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# Thread: newbie question for B&W developer

1. Originally Posted by jzhu
Right now I use Ilford Ilfosol 3, and ilford stop bath and rapid fixer. The instruction manual only tells the capacity in terms of 135mm films. However, I would like to know its capacity in 120 films. How to convert them?( 1 125mm = 1 120mm) ??? Many Thanks.
A single 135-36 cassette, a single 120 roll, 4 4x5 sheets, and 1 8x10 sheet are each approximately 80 square inches of film. A single 220 roll is double the length of a 120 roll and is approximately 160 square inches. Those are the numbers you need to know to figure the exhaustion rate of your developer.

2. Originally Posted by jzhu
I am using a metal tank that holds approx. 500ml liquid. I need about 400ml to cover my 120 film. I was wondering how much 120 films can I process using 400ml working strength developer. If 1 135mm(36 frame) = 1 120 film, I can calculate the number base on the number given in the user guide.
Most developers are used one-shot -- that is, you use them and then dump them. Thus, unless you're using your developer so dilute that 400ml won't process a roll of 120 film, you should be concerned mainly with just getting enough developer to cover the roll.

Fixers, OTOH, are generally re-used, so you need to be concerned with the capacity of the fixer, in terms of the amount of film you can fix per liter of fixer. A little math will reveal how many times you can re-use the fixer. Alternatively, you can use a clearing time test: Stick a small piece of film in the fixer and time how long it takes to clear. When the clearing time doubles compared to the time for fresh fixer, the fixer is exhausted. (Note that clearing times can vary from one film to another, so you must be familiar with the clearing times of all the films you use for testing.)

3. Thanks srs5694 for the extract comment. I though I can re-use developers as well. Maybe that's why I didn't found much information on reusing developers on Internet. Looks like I can only reuse the fixer. I have on idea about what the film will look like if it is not clear("fixed" another word). According to your comment, seems that I should take a little piece of film and put it in the fixer to figure out the best fix time for that film, is that right? Which should be done after developing and stop bath, right?

4. Thanks frank for the information. That gives me the idea for 4 x 5 films, which I may go for in the future. :P

5. Originally Posted by jzhu
I though I can re-use developers as well. Maybe that's why I didn't found much information on reusing developers on Internet.
Most developers can be re-used, but this is generally done at lower dilutions (often at stock dilution), and it works best for fairly high-volume operations, in conjunction with replenishment. This sort of use was once common for big photofinishers, and I suppose it's still common for commercial color photofinishers. There may still be a few B&W photofinishers who do enough volume to make it worthwhile, but they must be fairly rare.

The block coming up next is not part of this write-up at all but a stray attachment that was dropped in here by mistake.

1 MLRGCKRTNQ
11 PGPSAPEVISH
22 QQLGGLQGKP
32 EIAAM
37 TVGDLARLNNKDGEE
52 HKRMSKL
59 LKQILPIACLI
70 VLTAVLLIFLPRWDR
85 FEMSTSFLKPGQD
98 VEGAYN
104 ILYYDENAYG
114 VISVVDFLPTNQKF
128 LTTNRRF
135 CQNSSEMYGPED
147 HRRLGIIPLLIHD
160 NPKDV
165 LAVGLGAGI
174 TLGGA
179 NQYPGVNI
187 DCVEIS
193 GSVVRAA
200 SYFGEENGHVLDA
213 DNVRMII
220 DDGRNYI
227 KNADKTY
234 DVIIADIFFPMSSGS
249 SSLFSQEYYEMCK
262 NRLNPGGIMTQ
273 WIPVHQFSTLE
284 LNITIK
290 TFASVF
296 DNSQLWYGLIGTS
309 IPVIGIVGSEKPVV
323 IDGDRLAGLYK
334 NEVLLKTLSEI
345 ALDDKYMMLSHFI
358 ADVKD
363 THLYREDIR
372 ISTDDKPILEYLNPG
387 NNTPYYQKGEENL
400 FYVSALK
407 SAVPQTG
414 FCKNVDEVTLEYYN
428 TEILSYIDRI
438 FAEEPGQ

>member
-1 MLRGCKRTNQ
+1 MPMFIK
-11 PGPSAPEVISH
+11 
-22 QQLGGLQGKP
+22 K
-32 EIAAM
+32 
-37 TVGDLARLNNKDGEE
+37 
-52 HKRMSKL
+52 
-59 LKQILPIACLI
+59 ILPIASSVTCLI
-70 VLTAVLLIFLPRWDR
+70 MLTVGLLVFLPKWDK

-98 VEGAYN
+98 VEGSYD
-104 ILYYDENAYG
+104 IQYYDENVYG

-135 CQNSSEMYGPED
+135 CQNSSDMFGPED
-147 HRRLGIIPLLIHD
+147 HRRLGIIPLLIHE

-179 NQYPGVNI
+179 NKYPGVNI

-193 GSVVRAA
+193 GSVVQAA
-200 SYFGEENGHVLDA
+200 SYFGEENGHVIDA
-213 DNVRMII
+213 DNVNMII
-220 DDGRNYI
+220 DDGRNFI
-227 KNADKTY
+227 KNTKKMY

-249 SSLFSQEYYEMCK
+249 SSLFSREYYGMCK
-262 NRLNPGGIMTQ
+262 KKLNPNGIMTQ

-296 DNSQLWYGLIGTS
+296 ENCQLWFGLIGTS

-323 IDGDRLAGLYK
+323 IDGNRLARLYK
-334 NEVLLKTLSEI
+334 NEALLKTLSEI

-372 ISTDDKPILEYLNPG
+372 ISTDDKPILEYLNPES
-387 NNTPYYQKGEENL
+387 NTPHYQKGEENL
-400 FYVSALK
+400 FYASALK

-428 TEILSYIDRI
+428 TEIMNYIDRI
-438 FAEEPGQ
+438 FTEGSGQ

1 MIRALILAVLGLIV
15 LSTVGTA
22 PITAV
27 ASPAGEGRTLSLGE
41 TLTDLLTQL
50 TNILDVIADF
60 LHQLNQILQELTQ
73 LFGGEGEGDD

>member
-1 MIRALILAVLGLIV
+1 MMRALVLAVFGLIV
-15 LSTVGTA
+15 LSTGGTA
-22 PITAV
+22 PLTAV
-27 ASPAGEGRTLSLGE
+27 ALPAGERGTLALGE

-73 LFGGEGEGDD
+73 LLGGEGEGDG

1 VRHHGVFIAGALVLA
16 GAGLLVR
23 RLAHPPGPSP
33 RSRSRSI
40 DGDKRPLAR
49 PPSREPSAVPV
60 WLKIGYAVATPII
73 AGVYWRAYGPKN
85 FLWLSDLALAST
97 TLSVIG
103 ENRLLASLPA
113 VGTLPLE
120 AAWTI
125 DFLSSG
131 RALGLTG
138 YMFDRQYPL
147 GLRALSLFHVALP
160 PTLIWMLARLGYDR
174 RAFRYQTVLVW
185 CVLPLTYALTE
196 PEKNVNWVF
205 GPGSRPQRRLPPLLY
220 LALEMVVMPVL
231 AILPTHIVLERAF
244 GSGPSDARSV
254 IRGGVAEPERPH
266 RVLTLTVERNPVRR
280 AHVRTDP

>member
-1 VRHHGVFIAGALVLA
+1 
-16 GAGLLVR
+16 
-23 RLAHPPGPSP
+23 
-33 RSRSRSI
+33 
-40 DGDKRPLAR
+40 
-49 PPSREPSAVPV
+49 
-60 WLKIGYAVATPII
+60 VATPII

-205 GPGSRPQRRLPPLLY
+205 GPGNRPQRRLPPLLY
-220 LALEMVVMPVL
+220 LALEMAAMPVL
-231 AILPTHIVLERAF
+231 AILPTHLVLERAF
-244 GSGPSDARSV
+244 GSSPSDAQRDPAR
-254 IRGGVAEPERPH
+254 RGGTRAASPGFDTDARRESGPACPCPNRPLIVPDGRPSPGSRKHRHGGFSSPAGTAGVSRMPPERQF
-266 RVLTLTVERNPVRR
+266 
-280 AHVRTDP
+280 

Instead of re-using developers, most hobbyists use them at greater dilutions (say, 1+1, 1+2, or 1+3 for D-76 or XTOL). This reduces costs, much as re-using does, but it's less hassle and it produces more consistent results when you don't run dozens or hundreds of rolls a day.

You mentioned Ilfosol 3 in your first post. I'm not very familiar with that developer, so I don't know if Ilford even has data on re-using it. You mentioned that you've found capacity data for it. You might do some math to see how much volume that works out to. For instance, if it says "8 rolls per liter at x+y dilution," then you probably need at least 125ml to develop a roll, and you'll be fine with a tank that requires 400ml. If it says "2 rolls per liter at x+y dilution," then you might want to boost the volume you use to 500ml.

Looks like I can only reuse the fixer. I have on idea about what the film will look like if it is not clear("fixed" another word). According to your comment, seems that I should take a little piece of film and put it in the fixer to figure out the best fix time for that film, is that right?
Yes.

Which should be done after developing and stop bath, right?
No, you do this before you develop the film -- you cut off a small amount when you load the developing tank, set it aside, and before you begin processing you dunk it in fixer. You can do this in room light. Without developing the film, this will result in a completely cleared piece of film, assuming the fixer works at all. Double the clearing time is your fixing time. (Some people say three times the clearing time, either for all films or just for T-grain films.) I use double (or triple for T-grain films) the clearing time or the manufacturer's recommended time, whichever is greater. This is usually the manufacturer's recommended time, except for a few films when the fixer is nearing exhaustion.

FWIW, getting a spare scrap of film is easy with 35mm -- you just use the leader that you cut off to load most tanks, so there's no risk of cutting into your actual photos. With MF, you can also cut off a centimeter or so from the start or end of the roll. Depending on your camera, there's some risk of cutting into your image when you do this. Alternatively, you could sacrifice a roll to use for test snips like this, but it should be the same type of film you're processing, since clearing/fixing times vary between brands and types of film.

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